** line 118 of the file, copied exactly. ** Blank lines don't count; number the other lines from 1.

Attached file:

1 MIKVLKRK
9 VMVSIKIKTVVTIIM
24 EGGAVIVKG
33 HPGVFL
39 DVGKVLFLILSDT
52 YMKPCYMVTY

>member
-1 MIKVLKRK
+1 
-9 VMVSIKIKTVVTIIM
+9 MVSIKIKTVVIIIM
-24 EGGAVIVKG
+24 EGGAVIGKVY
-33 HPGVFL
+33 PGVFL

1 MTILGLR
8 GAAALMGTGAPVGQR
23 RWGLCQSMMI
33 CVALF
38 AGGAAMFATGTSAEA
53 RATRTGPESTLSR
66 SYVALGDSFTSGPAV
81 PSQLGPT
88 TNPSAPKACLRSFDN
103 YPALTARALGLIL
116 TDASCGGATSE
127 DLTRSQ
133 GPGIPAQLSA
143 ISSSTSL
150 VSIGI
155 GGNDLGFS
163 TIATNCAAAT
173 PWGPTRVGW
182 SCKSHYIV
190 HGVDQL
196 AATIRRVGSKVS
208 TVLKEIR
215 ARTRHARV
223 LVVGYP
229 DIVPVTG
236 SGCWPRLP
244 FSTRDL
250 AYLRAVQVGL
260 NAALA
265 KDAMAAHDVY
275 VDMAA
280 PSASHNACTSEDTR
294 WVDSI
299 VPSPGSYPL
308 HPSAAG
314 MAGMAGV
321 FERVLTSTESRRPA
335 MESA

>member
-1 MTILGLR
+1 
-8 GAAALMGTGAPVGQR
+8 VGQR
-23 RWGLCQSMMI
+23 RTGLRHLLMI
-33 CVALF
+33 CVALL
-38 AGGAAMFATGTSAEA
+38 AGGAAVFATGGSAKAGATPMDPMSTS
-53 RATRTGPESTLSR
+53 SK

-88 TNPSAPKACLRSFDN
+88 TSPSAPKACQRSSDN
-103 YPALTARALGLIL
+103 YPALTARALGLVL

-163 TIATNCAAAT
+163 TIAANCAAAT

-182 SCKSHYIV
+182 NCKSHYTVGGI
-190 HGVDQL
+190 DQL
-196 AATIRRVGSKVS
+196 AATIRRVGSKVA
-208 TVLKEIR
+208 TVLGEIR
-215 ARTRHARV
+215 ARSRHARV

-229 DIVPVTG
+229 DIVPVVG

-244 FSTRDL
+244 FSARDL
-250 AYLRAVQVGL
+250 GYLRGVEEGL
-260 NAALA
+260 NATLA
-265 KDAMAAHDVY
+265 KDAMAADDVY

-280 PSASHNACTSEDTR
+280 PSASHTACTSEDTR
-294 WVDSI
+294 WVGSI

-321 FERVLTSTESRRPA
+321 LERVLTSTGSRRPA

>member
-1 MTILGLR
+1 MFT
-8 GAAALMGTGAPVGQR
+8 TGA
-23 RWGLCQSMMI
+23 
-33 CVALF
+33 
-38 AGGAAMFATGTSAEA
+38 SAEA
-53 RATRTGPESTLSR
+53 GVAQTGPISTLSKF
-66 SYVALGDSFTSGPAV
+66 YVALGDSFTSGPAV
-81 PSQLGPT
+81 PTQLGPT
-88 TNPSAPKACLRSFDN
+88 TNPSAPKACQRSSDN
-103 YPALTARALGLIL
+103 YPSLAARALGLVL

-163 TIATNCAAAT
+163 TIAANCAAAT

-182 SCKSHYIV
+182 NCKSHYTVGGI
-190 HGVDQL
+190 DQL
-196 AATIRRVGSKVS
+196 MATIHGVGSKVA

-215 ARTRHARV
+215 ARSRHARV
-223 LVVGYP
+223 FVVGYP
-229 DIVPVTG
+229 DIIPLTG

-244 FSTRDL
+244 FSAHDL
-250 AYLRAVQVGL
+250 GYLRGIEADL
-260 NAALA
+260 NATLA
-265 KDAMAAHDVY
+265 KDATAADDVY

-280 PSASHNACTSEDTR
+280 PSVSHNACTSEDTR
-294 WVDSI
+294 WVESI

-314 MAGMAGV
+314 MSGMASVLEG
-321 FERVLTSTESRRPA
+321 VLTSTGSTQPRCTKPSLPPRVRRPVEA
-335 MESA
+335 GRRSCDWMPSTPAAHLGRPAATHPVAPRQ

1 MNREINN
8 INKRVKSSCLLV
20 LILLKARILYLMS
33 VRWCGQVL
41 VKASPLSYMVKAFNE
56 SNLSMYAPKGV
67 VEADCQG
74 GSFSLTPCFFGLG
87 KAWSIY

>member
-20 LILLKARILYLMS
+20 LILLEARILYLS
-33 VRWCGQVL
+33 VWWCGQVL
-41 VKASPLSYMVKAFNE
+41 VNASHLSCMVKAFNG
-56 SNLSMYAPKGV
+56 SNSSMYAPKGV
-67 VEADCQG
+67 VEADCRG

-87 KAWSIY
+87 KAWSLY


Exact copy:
-103 YPALTARALGLIL